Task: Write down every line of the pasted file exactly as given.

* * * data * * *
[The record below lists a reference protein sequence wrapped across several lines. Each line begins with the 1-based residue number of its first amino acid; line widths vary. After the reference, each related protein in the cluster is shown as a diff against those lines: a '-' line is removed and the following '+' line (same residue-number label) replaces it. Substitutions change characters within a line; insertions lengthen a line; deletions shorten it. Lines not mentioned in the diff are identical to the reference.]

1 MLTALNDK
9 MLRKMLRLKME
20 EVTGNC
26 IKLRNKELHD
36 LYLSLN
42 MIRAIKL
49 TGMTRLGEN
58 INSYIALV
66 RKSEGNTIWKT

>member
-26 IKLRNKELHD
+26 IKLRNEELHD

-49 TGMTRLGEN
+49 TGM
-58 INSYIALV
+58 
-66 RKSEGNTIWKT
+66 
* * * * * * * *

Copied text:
[The record below lists a reference protein sequence wrapped across several lines. Each line begins with the 1-based residue number of its first amino acid; line widths vary. After the reference, each related protein in the cluster is shown as a diff against those lines: a '-' line is removed and the following '+' line (same residue-number label) replaces it. Substitutions change characters within a line; insertions lengthen a line; deletions shorten it. Lines not mentioned in the diff are identical to the reference.]

1 MLTALNDK
9 MLRKMLRLKME
20 EVTGNC
26 IKLRNKELHD
36 LYLSLN
42 MIRAIKL
49 TGMTRLGEN
58 INSYIALV
66 RKSEGNTIWKT

>member
-26 IKLRNKELHD
+26 IKLRNEELHD

-49 TGMTRLGEN
+49 TGM
-58 INSYIALV
+58 
-66 RKSEGNTIWKT
+66 